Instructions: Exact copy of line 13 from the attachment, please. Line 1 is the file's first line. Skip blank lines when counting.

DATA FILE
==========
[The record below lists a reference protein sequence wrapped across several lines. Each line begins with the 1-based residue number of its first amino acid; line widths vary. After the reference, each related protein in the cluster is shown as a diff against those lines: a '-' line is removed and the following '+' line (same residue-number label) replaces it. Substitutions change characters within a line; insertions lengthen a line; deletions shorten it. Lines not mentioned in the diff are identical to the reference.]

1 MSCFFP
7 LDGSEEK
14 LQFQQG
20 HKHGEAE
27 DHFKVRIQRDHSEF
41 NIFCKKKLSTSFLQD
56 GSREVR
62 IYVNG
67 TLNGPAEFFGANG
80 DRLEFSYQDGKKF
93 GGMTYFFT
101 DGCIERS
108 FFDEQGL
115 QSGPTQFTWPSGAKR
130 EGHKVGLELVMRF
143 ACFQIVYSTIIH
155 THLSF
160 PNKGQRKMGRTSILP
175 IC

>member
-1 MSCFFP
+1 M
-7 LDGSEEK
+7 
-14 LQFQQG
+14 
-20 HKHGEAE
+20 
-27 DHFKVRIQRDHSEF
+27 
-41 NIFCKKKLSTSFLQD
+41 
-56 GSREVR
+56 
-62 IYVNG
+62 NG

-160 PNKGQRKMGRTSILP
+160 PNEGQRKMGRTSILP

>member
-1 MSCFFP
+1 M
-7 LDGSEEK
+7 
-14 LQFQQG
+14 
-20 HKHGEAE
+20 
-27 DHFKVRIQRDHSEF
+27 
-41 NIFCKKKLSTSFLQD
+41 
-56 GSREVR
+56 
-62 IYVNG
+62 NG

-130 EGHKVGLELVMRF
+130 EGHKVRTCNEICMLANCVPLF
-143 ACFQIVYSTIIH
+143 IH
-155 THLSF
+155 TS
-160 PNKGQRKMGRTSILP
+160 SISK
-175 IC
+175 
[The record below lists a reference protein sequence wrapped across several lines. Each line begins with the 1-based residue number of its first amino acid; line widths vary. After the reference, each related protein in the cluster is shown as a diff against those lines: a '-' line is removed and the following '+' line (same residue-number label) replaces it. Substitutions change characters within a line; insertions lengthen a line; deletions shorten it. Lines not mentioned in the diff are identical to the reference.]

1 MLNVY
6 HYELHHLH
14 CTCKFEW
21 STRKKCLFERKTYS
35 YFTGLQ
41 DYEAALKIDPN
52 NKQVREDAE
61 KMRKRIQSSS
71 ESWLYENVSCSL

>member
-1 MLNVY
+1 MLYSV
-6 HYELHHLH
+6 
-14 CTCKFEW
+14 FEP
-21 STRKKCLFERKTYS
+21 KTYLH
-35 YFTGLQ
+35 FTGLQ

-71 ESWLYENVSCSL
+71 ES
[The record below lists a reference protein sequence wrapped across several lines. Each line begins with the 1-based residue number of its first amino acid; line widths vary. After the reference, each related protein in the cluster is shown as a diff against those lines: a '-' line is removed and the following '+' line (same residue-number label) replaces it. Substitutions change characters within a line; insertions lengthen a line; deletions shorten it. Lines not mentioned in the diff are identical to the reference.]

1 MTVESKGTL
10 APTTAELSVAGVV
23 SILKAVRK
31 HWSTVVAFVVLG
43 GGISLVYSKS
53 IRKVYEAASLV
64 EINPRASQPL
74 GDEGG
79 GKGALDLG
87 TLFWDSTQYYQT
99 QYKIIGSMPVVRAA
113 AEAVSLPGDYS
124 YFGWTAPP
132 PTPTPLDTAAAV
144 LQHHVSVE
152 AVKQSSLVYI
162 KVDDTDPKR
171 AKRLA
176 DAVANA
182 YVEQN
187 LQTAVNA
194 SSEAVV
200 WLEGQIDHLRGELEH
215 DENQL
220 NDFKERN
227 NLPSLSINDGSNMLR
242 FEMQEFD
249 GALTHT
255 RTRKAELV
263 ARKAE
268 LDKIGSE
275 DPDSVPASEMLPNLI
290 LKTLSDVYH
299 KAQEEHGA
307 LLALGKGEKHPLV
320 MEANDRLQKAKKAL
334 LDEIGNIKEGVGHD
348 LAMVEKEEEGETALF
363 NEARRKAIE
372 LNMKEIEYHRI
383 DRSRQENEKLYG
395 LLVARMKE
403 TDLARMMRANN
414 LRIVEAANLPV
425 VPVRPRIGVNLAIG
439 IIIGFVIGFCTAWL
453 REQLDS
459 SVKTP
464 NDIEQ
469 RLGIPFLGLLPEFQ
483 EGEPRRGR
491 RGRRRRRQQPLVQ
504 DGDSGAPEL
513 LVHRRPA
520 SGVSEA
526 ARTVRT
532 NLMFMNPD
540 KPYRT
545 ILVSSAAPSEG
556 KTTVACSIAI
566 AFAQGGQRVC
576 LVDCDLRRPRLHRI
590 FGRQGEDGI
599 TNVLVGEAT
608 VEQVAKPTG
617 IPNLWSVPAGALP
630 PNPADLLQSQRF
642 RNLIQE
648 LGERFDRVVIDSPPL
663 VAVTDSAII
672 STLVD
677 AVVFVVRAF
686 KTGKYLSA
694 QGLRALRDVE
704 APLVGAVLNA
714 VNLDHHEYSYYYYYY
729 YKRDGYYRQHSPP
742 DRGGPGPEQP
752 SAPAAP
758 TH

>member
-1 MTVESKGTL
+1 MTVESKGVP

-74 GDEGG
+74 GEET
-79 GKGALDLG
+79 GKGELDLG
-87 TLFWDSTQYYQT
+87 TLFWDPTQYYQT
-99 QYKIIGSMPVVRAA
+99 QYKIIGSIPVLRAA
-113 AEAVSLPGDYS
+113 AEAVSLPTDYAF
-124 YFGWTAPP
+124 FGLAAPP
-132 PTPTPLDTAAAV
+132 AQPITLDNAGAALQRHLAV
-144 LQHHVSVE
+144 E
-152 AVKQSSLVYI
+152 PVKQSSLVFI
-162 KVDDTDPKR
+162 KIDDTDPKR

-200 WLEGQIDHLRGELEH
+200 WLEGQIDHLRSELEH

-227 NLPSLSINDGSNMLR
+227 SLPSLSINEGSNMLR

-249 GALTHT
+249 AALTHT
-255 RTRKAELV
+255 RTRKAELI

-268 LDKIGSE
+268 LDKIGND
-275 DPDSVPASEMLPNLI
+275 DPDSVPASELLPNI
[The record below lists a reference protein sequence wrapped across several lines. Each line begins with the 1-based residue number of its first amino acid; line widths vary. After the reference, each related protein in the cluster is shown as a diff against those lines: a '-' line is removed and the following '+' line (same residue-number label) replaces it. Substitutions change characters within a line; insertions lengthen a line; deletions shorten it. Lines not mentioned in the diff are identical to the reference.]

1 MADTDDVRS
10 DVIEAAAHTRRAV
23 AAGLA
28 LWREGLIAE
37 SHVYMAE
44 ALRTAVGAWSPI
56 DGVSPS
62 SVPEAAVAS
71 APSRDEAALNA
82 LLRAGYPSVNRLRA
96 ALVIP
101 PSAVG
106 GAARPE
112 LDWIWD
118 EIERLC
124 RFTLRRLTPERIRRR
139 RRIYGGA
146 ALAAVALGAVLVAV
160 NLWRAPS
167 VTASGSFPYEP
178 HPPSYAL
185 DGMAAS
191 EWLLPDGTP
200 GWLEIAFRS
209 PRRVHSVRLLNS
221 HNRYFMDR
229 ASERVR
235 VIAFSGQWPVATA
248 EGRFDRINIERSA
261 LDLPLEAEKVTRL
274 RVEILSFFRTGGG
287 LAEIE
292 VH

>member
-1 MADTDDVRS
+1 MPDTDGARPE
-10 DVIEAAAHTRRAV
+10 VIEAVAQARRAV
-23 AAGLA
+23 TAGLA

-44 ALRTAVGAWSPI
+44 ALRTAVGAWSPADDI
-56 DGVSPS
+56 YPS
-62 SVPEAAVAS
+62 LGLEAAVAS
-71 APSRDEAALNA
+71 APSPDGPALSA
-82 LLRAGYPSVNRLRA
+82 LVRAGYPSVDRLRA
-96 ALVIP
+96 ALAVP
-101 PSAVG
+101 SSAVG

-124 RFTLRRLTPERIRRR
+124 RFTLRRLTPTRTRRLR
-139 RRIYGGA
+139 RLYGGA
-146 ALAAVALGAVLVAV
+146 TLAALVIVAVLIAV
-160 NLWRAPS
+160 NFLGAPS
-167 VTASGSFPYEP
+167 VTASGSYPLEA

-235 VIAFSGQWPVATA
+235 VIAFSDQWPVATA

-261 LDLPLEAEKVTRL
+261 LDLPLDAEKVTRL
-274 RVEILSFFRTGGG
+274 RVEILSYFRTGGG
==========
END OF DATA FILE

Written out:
101 DGCIERS